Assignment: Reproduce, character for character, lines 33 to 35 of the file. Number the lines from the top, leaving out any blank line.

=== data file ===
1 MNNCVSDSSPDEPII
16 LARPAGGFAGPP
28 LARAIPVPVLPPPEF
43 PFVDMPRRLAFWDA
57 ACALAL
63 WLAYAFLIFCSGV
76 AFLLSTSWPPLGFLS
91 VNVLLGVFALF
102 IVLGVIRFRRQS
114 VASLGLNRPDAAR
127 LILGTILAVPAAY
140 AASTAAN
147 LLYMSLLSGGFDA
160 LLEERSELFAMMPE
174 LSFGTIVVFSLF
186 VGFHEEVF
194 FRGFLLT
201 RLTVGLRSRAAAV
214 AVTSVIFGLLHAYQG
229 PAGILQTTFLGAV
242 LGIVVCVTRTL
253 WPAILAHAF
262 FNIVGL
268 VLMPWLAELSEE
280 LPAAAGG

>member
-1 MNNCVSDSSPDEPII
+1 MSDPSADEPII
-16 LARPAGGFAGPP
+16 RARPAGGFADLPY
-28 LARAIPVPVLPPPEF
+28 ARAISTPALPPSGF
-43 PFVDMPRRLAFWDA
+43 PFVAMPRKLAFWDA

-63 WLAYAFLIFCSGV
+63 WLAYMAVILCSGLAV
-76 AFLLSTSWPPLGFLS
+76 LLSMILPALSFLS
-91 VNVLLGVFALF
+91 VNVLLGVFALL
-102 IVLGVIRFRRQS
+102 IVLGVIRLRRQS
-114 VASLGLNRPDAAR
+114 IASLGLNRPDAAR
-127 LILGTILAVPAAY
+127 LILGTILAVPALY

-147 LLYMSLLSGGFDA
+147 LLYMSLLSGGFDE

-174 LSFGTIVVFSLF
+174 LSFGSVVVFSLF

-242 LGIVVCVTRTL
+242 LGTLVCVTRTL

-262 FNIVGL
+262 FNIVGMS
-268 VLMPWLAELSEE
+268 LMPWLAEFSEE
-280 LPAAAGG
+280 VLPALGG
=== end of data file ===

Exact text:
-43 PFVDMPRRLAFWDA
+43 PFVAMPRKLAFWDA

-63 WLAYAFLIFCSGV